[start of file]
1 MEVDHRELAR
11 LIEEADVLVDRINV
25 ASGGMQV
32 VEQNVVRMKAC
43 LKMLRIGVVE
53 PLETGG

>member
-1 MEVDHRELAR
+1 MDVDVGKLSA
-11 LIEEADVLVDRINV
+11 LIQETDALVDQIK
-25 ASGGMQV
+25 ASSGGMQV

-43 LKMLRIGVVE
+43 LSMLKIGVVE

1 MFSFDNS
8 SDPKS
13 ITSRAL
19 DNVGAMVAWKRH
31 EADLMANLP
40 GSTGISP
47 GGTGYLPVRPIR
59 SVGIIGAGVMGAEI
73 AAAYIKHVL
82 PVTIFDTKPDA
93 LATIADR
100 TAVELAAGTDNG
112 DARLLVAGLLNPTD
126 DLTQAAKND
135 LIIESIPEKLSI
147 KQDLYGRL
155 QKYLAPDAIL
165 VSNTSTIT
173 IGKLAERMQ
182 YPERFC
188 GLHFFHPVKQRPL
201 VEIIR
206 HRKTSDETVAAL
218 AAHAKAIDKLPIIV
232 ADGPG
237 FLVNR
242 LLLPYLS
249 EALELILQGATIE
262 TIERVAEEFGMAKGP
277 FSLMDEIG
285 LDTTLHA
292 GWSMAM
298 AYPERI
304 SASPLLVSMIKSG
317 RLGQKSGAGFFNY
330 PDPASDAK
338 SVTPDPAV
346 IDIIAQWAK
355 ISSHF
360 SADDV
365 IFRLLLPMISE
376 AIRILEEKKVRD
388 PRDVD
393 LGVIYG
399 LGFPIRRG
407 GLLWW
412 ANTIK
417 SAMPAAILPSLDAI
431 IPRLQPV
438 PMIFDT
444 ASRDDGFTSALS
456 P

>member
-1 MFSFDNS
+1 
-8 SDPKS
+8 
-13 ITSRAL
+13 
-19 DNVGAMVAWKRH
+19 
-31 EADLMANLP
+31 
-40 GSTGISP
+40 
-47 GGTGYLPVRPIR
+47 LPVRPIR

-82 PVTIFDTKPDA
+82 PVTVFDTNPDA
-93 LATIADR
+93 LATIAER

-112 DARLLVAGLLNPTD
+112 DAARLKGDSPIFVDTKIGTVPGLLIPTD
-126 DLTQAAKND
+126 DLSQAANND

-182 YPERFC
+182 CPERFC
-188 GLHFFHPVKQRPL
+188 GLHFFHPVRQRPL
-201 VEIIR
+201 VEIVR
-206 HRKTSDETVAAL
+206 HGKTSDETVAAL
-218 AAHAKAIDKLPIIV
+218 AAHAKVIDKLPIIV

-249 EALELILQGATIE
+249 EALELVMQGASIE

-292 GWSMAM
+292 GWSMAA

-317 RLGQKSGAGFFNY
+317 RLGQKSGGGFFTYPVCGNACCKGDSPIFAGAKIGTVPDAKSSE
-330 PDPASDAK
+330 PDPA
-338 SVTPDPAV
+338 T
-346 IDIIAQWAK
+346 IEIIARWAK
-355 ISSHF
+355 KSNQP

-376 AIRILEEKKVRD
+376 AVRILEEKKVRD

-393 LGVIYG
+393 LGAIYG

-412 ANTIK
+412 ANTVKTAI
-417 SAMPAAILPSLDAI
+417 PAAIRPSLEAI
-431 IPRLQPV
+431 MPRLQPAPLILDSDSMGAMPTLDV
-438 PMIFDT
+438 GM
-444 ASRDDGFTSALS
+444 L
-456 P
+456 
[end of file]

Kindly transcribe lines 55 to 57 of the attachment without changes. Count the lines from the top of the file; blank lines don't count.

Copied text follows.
360 SADDV
365 IFRLLLPMISE
376 AIRILEEKKVRD